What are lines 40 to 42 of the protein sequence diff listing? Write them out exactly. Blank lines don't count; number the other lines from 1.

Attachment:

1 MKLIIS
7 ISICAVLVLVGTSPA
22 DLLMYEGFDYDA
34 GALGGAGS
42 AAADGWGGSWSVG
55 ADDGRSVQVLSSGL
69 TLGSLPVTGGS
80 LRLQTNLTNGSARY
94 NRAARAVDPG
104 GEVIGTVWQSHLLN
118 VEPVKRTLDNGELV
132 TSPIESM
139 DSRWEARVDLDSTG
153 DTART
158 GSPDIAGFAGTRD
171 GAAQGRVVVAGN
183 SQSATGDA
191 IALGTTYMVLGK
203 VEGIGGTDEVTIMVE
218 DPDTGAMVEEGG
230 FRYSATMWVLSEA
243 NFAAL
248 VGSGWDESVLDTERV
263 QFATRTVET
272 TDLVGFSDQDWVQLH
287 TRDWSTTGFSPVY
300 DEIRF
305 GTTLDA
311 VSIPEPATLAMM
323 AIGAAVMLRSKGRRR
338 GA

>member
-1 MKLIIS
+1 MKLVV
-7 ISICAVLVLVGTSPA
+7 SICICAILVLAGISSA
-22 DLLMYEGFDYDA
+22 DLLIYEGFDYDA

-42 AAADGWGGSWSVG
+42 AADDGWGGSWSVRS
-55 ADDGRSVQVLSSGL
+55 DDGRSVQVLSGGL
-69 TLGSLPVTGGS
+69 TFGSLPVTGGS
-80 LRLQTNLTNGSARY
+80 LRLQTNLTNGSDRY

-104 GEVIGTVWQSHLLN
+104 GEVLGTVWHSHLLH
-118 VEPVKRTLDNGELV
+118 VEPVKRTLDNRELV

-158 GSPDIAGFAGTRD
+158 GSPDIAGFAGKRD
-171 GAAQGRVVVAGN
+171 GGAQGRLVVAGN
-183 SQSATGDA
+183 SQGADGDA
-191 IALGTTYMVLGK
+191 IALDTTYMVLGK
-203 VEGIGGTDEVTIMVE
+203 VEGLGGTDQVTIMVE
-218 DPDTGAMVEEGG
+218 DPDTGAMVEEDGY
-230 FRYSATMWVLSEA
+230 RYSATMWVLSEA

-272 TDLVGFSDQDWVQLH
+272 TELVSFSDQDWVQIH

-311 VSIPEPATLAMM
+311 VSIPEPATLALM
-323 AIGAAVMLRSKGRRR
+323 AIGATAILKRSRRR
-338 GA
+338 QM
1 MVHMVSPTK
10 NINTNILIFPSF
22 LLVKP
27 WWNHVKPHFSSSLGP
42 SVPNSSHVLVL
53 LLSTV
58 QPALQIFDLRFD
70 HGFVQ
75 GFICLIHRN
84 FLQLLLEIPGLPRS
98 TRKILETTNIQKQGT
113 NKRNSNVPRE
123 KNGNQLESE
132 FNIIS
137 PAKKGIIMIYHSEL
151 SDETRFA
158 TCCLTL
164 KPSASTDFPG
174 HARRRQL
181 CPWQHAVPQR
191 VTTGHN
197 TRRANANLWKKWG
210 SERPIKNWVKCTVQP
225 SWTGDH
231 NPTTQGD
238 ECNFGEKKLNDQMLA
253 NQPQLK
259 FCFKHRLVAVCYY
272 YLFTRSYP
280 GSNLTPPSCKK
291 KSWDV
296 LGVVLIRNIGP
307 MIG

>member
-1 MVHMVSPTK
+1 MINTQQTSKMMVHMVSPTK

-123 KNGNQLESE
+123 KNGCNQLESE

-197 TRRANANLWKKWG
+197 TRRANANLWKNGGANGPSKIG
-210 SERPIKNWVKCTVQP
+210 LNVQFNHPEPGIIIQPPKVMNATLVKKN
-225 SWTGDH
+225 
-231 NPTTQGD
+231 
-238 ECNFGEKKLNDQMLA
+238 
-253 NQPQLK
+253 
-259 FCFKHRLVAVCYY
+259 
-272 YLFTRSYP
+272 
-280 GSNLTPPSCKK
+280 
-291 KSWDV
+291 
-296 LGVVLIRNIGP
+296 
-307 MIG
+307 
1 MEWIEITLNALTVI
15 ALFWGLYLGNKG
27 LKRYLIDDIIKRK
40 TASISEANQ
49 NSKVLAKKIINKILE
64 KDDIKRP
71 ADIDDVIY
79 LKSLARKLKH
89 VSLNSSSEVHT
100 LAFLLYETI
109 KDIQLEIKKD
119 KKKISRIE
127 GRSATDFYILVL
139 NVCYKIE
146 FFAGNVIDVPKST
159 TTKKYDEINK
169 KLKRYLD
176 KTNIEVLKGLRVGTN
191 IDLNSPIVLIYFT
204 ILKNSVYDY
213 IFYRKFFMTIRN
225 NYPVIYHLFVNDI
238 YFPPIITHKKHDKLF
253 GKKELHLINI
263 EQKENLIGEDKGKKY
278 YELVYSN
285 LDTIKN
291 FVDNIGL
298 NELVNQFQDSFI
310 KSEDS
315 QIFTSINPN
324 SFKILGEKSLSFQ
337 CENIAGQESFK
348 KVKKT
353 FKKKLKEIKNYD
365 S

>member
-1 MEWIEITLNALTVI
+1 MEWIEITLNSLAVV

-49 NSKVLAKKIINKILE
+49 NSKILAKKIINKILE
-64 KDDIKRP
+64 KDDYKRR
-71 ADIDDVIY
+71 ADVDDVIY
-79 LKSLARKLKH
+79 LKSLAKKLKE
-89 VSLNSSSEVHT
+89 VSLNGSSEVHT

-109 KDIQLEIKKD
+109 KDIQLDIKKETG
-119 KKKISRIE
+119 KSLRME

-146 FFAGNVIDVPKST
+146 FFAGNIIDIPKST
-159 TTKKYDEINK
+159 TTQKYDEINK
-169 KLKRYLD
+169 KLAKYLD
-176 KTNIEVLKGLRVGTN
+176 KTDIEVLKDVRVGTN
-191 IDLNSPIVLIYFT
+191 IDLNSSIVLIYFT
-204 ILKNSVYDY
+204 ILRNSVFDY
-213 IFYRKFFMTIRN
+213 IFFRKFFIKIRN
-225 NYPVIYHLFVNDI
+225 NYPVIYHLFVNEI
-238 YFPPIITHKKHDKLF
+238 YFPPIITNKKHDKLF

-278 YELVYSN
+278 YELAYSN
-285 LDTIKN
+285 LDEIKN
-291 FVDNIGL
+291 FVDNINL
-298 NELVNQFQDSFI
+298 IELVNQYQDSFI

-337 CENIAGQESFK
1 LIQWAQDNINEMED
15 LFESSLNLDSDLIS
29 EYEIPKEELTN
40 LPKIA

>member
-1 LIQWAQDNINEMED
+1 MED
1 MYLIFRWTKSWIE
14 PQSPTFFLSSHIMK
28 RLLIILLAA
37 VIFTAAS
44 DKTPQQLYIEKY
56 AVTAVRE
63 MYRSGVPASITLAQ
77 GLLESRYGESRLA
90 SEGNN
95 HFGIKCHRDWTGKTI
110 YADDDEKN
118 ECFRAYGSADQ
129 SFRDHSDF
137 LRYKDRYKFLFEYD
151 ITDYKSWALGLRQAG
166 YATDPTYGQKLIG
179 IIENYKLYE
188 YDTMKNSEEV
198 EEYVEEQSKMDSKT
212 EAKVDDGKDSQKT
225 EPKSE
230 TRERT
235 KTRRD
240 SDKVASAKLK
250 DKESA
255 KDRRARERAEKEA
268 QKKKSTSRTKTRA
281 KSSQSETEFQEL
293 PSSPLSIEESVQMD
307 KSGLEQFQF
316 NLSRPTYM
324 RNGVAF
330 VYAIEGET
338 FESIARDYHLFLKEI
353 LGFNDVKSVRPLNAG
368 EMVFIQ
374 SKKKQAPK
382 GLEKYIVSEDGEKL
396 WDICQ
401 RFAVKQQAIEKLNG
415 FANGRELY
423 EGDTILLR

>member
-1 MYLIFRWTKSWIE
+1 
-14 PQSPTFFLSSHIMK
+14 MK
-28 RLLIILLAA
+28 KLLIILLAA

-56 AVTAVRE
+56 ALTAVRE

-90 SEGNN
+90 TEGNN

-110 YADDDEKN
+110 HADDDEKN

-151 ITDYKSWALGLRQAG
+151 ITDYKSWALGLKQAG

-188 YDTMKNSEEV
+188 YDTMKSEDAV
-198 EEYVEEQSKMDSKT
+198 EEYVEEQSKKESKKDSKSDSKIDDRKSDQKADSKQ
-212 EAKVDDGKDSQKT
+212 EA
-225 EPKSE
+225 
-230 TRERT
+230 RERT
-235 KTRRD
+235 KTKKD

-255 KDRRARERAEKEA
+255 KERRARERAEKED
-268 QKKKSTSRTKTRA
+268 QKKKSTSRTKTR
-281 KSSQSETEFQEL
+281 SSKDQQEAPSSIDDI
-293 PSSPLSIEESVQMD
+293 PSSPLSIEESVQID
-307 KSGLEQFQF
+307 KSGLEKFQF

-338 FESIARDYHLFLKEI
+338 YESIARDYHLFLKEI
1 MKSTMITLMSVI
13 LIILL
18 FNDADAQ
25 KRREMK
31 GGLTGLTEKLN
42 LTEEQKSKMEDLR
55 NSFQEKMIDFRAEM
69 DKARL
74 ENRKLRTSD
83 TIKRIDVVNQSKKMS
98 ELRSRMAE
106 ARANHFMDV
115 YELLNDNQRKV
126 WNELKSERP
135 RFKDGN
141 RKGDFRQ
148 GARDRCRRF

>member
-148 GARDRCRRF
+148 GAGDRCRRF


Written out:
+42 AADDGWGGSWSVRS
-55 ADDGRSVQVLSSGL
+55 DDGRSVQVLSGGL